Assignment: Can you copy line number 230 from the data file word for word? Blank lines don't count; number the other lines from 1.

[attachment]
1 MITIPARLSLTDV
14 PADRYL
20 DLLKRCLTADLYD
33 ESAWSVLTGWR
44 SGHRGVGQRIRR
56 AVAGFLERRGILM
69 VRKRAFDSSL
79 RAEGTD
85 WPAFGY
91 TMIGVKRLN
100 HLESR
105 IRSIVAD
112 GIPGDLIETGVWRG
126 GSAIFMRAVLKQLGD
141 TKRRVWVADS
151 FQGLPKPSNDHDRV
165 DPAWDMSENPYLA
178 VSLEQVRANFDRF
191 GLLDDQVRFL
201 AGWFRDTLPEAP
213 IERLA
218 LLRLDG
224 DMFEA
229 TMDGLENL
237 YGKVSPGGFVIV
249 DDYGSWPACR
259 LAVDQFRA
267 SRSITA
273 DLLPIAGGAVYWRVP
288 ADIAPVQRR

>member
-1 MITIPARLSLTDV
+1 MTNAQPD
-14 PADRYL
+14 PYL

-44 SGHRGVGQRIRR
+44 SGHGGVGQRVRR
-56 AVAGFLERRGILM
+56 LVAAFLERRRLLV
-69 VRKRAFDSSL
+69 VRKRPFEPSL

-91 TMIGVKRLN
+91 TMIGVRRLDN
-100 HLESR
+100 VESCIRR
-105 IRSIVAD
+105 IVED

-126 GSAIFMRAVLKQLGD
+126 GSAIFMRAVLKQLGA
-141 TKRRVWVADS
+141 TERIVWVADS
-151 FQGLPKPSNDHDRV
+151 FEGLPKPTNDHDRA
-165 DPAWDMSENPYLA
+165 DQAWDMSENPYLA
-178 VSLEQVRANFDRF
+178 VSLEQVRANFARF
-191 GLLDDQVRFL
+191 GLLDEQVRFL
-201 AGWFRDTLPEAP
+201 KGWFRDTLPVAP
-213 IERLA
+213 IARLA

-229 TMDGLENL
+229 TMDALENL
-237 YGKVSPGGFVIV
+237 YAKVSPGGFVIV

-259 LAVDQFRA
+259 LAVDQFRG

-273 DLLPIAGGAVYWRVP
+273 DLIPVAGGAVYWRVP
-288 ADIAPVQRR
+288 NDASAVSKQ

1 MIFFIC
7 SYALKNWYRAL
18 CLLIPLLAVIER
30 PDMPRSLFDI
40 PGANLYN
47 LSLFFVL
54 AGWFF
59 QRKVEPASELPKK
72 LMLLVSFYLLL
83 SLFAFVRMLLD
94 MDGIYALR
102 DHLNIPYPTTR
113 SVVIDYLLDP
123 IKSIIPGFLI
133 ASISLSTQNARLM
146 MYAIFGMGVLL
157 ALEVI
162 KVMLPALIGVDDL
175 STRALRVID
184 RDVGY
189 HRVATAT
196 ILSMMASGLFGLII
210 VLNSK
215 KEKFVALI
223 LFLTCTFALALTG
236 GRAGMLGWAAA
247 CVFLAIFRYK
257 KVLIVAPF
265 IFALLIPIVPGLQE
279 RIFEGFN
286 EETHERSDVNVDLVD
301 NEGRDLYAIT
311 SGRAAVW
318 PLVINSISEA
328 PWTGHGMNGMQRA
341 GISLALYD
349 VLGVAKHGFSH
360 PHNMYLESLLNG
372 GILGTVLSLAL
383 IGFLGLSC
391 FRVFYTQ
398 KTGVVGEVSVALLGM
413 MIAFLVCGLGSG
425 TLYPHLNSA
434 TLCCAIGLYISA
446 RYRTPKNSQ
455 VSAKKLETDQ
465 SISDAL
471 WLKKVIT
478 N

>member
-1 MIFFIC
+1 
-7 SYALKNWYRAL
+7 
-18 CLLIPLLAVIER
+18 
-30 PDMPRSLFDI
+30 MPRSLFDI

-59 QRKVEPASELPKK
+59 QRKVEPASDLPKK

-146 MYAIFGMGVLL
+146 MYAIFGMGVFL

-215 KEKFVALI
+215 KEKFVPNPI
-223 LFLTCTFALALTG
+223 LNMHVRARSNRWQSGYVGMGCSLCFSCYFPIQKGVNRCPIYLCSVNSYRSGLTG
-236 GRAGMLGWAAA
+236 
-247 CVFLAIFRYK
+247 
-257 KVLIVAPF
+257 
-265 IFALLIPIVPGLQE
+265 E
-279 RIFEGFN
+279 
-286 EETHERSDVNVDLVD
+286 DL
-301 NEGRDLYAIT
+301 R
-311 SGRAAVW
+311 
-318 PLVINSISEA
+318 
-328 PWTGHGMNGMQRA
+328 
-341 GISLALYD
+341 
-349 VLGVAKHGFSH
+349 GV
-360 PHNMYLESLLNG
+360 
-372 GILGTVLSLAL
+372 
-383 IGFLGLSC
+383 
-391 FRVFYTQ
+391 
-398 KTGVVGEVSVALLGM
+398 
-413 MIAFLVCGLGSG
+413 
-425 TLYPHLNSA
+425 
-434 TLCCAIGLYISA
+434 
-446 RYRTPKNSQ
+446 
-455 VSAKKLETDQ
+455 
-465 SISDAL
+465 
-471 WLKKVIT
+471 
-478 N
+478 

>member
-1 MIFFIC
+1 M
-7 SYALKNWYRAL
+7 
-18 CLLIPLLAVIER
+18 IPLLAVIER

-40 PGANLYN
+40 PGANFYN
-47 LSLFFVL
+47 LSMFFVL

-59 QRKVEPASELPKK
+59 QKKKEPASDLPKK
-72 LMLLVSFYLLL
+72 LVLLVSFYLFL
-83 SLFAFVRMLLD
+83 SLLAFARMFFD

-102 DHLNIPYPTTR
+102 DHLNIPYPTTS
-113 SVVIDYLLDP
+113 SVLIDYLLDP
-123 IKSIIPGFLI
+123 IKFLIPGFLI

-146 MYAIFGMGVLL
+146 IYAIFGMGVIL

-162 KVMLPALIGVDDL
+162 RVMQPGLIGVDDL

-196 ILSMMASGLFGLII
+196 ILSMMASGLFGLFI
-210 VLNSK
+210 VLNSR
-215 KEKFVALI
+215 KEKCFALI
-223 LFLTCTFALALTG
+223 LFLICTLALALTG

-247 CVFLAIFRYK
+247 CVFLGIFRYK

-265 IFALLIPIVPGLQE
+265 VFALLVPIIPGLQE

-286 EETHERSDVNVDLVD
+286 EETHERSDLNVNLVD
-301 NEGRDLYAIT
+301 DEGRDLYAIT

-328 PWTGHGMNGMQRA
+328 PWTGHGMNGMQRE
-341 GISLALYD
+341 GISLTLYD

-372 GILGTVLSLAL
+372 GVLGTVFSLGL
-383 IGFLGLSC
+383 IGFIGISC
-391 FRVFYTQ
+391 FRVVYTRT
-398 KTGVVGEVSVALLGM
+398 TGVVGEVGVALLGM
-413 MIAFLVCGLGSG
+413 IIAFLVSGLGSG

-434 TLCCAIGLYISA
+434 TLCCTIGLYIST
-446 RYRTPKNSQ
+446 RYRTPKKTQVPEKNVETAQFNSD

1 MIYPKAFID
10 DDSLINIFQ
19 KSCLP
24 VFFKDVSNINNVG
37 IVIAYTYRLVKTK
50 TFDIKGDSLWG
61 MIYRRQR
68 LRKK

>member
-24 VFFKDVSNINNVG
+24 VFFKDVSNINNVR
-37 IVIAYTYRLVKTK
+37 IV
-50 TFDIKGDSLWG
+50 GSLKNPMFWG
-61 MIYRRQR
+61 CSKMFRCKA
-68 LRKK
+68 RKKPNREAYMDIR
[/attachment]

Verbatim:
-286 EETHERSDVNVDLVD